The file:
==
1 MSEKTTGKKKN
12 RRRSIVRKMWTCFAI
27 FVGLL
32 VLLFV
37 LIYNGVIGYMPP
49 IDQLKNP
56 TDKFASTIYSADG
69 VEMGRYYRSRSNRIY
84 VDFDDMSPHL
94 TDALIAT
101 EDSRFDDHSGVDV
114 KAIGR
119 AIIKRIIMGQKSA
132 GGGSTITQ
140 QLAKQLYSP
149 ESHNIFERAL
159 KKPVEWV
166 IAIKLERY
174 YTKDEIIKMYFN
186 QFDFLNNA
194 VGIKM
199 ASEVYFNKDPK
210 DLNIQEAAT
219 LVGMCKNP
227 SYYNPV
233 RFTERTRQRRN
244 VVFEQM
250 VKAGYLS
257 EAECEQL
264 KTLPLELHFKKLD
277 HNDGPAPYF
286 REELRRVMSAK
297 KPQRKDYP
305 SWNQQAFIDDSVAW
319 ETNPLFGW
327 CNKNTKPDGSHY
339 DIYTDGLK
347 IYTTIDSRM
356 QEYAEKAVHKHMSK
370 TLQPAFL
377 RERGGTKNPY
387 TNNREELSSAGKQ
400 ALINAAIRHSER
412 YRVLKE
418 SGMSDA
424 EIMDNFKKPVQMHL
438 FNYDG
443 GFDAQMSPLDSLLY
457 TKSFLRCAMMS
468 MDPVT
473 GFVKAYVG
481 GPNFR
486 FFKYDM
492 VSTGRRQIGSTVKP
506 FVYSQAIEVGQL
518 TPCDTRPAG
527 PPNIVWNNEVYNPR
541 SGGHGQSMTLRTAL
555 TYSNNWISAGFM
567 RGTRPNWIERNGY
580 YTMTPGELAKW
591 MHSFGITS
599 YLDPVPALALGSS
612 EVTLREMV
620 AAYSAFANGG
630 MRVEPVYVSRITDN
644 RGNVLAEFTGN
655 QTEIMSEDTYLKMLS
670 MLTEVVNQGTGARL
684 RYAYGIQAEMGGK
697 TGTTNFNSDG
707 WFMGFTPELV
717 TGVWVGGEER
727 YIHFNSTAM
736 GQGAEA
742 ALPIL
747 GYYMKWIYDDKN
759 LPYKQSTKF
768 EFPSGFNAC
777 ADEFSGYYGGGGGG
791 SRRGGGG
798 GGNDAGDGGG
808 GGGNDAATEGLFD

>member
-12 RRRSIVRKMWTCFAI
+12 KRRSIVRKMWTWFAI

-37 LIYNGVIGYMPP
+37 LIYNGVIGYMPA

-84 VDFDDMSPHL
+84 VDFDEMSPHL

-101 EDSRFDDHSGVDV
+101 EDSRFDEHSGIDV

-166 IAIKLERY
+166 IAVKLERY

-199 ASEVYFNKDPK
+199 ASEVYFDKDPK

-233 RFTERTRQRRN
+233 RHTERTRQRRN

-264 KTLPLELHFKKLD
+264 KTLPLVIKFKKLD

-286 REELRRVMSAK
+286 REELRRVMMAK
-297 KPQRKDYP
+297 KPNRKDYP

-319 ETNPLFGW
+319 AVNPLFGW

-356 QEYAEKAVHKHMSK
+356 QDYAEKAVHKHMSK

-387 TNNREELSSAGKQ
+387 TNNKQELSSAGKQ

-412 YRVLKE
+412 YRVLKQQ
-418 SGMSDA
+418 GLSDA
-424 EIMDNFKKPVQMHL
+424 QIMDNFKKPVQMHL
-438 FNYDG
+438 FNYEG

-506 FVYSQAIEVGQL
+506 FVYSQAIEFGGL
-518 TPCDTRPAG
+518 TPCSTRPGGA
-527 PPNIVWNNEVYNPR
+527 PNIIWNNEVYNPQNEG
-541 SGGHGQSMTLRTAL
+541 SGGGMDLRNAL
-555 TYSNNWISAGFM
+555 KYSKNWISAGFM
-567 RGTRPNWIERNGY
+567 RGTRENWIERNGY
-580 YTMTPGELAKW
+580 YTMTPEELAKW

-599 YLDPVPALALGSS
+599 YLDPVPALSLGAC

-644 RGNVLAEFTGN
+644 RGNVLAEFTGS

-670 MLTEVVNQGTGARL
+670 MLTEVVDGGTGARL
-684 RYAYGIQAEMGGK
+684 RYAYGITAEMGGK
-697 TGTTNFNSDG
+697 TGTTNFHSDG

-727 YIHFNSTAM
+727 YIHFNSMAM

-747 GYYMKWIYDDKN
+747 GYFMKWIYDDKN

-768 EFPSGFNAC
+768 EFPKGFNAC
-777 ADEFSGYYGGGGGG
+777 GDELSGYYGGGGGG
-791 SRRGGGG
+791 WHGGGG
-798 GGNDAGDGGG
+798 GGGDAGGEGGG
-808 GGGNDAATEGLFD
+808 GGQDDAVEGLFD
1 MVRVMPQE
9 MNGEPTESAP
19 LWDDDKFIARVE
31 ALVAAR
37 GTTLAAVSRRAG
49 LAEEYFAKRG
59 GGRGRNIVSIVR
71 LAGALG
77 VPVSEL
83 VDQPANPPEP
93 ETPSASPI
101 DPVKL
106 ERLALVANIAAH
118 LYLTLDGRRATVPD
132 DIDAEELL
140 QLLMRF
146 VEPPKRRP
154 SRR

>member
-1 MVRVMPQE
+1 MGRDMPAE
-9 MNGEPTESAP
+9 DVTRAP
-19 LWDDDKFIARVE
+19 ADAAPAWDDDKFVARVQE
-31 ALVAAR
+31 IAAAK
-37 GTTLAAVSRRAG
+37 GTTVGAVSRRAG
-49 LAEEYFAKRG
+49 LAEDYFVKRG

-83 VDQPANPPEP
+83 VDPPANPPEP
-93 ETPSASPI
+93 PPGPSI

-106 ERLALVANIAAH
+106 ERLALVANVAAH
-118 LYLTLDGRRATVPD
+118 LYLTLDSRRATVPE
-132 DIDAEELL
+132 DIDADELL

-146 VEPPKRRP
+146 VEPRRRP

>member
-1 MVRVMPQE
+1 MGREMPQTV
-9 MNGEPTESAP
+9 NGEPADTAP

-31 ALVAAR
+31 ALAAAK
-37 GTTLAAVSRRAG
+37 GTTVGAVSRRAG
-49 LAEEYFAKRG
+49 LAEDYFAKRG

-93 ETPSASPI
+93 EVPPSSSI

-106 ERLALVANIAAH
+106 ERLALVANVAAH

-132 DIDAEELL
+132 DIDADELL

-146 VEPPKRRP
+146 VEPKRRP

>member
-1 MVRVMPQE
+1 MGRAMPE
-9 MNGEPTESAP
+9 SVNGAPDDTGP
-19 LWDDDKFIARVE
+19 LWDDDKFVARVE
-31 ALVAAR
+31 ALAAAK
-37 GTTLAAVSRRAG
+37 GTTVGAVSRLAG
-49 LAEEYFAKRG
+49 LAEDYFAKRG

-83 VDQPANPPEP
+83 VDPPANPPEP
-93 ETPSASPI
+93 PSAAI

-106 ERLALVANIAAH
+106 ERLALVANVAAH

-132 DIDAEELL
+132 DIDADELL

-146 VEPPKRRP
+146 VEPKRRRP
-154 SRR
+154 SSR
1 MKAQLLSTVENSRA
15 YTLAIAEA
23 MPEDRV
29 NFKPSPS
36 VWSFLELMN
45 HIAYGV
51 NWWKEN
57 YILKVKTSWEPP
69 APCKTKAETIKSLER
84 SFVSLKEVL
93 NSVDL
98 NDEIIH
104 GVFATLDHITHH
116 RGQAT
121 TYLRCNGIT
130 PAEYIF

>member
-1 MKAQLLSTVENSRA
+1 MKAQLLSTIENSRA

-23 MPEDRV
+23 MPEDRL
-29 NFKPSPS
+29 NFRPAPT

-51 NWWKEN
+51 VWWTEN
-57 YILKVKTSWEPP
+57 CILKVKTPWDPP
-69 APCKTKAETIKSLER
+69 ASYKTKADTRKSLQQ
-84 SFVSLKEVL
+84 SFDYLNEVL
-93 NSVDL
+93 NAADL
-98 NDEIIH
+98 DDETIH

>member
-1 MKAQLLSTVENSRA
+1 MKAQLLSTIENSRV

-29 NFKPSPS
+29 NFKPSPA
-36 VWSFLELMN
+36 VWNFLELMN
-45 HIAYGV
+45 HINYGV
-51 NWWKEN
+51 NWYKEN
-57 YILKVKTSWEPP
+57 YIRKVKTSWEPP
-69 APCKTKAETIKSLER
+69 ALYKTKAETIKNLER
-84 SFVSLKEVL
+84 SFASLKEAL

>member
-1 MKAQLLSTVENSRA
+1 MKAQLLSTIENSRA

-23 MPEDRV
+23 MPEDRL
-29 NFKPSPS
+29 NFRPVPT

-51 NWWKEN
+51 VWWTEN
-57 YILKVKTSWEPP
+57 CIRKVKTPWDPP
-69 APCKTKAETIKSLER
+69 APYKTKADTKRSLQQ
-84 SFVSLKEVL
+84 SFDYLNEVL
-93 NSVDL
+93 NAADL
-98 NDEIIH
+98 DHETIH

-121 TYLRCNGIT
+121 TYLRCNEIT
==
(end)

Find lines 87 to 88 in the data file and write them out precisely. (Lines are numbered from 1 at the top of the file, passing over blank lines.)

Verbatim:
-37 LIYNGVIGYMPP
+37 LIYNGVIGYMPA